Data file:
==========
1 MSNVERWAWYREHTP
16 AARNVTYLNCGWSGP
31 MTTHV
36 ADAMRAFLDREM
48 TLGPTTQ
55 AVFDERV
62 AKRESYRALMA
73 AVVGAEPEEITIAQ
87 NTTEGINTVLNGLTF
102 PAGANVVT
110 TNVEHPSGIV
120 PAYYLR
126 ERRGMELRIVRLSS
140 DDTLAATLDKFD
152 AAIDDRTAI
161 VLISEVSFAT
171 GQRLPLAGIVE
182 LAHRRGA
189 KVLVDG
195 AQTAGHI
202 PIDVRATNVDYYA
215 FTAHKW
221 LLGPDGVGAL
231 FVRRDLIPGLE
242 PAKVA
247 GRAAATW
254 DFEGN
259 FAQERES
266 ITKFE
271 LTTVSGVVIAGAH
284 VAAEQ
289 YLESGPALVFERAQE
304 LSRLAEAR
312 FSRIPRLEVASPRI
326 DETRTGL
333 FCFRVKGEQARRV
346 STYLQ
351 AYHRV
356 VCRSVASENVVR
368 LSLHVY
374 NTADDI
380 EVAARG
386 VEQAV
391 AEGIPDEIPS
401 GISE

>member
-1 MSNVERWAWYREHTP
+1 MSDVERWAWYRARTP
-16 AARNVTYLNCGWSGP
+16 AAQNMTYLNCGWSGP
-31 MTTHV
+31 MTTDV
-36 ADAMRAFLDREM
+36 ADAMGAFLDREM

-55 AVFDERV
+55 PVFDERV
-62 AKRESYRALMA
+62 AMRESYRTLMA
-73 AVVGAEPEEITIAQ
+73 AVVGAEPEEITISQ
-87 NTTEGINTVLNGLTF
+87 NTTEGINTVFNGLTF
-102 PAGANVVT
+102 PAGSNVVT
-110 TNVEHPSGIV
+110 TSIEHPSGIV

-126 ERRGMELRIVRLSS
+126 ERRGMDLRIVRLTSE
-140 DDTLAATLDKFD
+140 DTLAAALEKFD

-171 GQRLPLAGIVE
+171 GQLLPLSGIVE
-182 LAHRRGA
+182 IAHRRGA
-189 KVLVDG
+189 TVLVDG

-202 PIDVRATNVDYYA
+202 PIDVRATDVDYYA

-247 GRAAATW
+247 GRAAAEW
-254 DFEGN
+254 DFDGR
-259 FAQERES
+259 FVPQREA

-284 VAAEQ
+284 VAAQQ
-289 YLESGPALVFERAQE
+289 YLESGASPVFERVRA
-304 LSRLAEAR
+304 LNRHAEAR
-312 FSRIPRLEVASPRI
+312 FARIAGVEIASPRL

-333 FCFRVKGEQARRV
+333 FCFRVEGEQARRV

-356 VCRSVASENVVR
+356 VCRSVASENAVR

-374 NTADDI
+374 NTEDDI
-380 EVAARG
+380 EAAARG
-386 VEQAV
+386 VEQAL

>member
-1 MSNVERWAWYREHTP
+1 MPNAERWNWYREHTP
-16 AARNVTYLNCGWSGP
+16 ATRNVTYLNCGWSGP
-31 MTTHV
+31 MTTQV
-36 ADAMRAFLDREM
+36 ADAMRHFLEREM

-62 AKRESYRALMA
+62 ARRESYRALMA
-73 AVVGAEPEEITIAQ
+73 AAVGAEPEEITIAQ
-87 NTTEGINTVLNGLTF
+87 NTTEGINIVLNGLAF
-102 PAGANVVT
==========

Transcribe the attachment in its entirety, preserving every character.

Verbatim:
1 MSNVERWAWYREHTP
16 AARNVTYLNCGWSGP
31 MTTHV
36 ADAMRAFLDREM
48 TLGPTTQ
55 AVFDERV
62 AKRESYRALMA
73 AVVGAEPEEITIAQ
87 NTTEGINTVLNGLTF
102 PAGANVVT
110 TNVEHPSGIV
120 PAYYLR
126 ERRGMELRIVRLSS
140 DDTLAATLDKFD
152 AAIDDRTAI
161 VLISEVSFAT
171 GQRLPLAGIVE
182 LAHRRGA
189 KVLVDG
195 AQTAGHI
202 PIDVRATNVDYYA
215 FTAHKW
221 LLGPDGVGAL
231 FVRRDLIPGLE
242 PAKVA
247 GRAAATW
254 DFEGN
259 FAQERES
266 ITKFE
271 LTTVSGVVIAGAH
284 VAAEQ
289 YLESGPALVFERAQE
304 LSRLAEAR
312 FSRIPRLEVASPRI
326 DETRTGL
333 FCFRVKGEQARRV
346 STYLQ
351 AYHRV
356 VCRSVASENVVR
368 LSLHVY
374 NTADDI
380 EVAARG
386 VEQAV
391 AEGIPDEIPS
401 GISE

>member
-1 MSNVERWAWYREHTP
+1 MSDVERWAWYRARTP
-16 AARNVTYLNCGWSGP
+16 AAQNMTYLNCGWSGP
-31 MTTHV
+31 MTTDV
-36 ADAMRAFLDREM
+36 ADAMGAFLDREM

-55 AVFDERV
+55 PVFDERV
-62 AKRESYRALMA
+62 AMRESYRTLMA
-73 AVVGAEPEEITIAQ
+73 AVVGAEPEEITISQ
-87 NTTEGINTVLNGLTF
+87 NTTEGINTVFNGLTF
-102 PAGANVVT
+102 PAGSNVVT
-110 TNVEHPSGIV
+110 TSIEHPSGIV

-126 ERRGMELRIVRLSS
+126 ERRGMDLRIVRLTSE
-140 DDTLAATLDKFD
+140 DTLAAALEKFD

-171 GQRLPLAGIVE
+171 GQLLPLSGIVE
-182 LAHRRGA
+182 IAHRRGA
-189 KVLVDG
+189 TVLVDG

-202 PIDVRATNVDYYA
+202 PIDVRATDVDYYA

-247 GRAAATW
+247 GRAAAEW
-254 DFEGN
+254 DFDGR
-259 FAQERES
+259 FVPQREA

-284 VAAEQ
+284 VAAQQ
-289 YLESGPALVFERAQE
+289 YLESGASPVFERVRA
-304 LSRLAEAR
+304 LNRHAEAR
-312 FSRIPRLEVASPRI
+312 FARIAGVEIASPRL

-333 FCFRVKGEQARRV
+333 FCFRVEGEQARRV

-356 VCRSVASENVVR
+356 VCRSVASENAVR

-374 NTADDI
+374 NTEDDI
-380 EVAARG
+380 EAAARG
-386 VEQAV
+386 VEQAL

>member
-1 MSNVERWAWYREHTP
+1 MPNAERWNWYREHTP
-16 AARNVTYLNCGWSGP
+16 ATRNVTYLNCGWSGP
-31 MTTHV
+31 MTTQV
-36 ADAMRAFLDREM
+36 ADAMRHFLEREM

-62 AKRESYRALMA
+62 ARRESYRALMA
-73 AVVGAEPEEITIAQ
+73 AAVGAEPEEITIAQ
-87 NTTEGINTVLNGLTF
+87 NTTEGINIVLNGLAF
-102 PAGANVVT